Here we are in the clutches of an illness that may – or may not – be the end of the world as we know it (remember that old song?). Depending on how deeply you traverse the canyons and underground tunnels of YouTube, this could be start of the Zombie Apocalypse. If you listen to the whispers, you may hear that Covid-19 was deliberately ‘released’ from its cage to wipe out the elderly of every nation in order to rid the planet of old folks who would stand (on a cane, a walker, or with orderlies on both sides) in the way of globalization. Take your pick of ‘conspiracy theories – you’ll find one that suits you no doubt.

But for Christians, death holds no fear (1 Corinthians 15:55 55“Where, O death, is your victory? Where, O death, is your sting?” In 2011, Stephen Hawking, probably the greatest mind of our age, said heaven is a ” … “fairy story for people afraid of the dark”“. Poor man; on this he was completely wrong. Christians don’t fear the dark because they live in the light of Christ. For us, there is no darkness.

Which brings me to the title of this essay – to sip or dip? One school of thought, from our Suffragan Bishop, Chad Jones, is that as we are receiving the Body and Blood of Jesus Christ, sipping from the Common Cup can in no way sicken us. That is my understanding as well. Just as an aside, during the ‘outbreak’ of Aids, I was attending a little mission church in a local store front. We received Communion and went back to foldable metal chairs and said our ‘after Communion’ prayer. At that point, a gentleman felt moved to stand up and announce that he had Aids. Guess who was right after him on the Common Cup? Here I am, all these many years later and completely disease free.

The second school of thought maintains that for the safety of the communicants, they have the option of ‘intincture’, that’s when the priest slightly submerges the Body of Christ (what some call the wafer or bread) into the Blood of Christ (the wine, for folks who are new to this) and then places the Bread on the tongue of the communicant (you often see this on televised religious programing). What some priests have decided to do, since there’s a fear of ‘hands’ and their cleanliness, some priests are opting for wearing gloves for intincture. Then, of course, there’s the issue of, “Well, what if the priest happens to touch the inside of the communicant’s mouth and then does another intincture right after?” You can see how this starts to go down a long road.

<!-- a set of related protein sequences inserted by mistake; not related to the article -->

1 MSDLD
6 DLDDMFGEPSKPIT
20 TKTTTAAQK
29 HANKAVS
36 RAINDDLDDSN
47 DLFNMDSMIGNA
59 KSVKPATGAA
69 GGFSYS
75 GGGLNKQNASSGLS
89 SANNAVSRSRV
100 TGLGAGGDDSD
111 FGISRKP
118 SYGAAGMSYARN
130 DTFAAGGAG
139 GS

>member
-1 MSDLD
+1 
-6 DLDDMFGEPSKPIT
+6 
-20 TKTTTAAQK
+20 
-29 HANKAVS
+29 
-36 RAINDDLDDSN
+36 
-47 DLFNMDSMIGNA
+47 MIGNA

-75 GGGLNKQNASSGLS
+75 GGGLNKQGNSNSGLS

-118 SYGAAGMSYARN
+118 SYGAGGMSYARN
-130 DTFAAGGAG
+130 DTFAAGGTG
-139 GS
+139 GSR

Franklin D. Roosevelt made a wonderful, thoughtful statement, “The only thing we have to fear is fear itself”. And that’s where we are right now. Fear. Dread. The unknown. Each Christian must decide for themselves – sip or dip.

(For a wonderful discussion on this matter, and the matter of church closings, I recommend watching this You Tube video. Just a little background, Gavin Ashenden (once a bishop) was a Chaplain to the Queen of England – when the Church of England strayed from the Gospel, he resigned his position. He has since felt led to become Roman Catholic. George Conger is a priest and a writer of some significance. He’s Episcopalian, as is Kevin Kollson. They are three very strong Christians. Here is the link

The Glory and Beauty of the Liturgy

Photo: Interior of the Hagia Sophia today by Ian Scott / CC BY-SA (https://creativecommons.org/licenses/by-sa/2.0) via Wikimedia Commons

Gene Veith at Cranach found a story that fascinates me. Let’s let him establish the base.

The Hagia Sophia in Constantinople was one of the most magnificent cathedrals in the history of the church.  It is also one of the oldest, having been built in 537 A.D.

The building, whose name means “Holy Wisdom”–a reference to the Logos of John 1–is considered one of the greatest achievements in the history of architecture.  Its vast dome, its interior arches, and its other design elements are marvels of ancient architecture.  It was adorned with magnificent mosaics and other works of art and its acoustics for music were legendary. Built by the Byzantine emperor Justinian I, the cathedral–the world’s largest for a thousand years–became a major center for the Orthodox Church.

In 987 A.D., the King of the Russian tribes, Vladimir the Great, resolved to put away his people’s pagan gods and find a new religion.  He sent out emissaries to investigate the major religions of the surrounding nations:  Islam, Judaism, Catholicism, and Orthodoxy.  Vladimir resolved to adopt a religion for himself and the Russian people based on their reports.

From the website of St. George Greek Orthodox Cathedral:

When they experienced the Divine Liturgy at the Hagia Sophia Cathedral there, here is what they reported:

We knew not whether we were in heaven or on earth. For on earth there is no such splendor or beauty, and we are at a loss how to describe it. We only know that God dwells there among men and their service is fairer than the ceremonies of other nations. For we cannot forget the beauty.

In an example of the role aesthetics can play in apologetics, this overwhelming experience of transcendent beauty led to Russia’s commitment to the Orthodox Church ever since.

And so the beauty of the sung Liturgy at Hagia Sophia is one of the reasons that Russia is an Orthodox country. It sounds a bit far fetched, doesn’t it? But is it?